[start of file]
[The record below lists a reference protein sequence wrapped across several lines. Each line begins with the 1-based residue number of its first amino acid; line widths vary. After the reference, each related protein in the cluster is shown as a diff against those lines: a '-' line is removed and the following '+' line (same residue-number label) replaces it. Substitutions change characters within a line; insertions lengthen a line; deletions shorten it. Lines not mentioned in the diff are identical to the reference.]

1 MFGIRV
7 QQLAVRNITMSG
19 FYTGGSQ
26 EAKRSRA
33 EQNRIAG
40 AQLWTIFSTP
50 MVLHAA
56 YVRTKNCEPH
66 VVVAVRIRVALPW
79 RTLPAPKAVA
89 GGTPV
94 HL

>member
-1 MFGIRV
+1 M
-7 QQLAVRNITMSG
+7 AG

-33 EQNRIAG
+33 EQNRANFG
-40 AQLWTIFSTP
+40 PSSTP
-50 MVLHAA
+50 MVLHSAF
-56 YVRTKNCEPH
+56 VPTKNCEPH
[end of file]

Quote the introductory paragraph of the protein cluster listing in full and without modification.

[The record below lists a reference protein sequence wrapped across several lines. Each line begins with the 1-based residue number of its first amino acid; line widths vary. After the reference, each related protein in the cluster is shown as a diff against those lines: a '-' line is removed and the following '+' line (same residue-number label) replaces it. Substitutions change characters within a line; insertions lengthen a line; deletions shorten it. Lines not mentioned in the diff are identical to the reference.]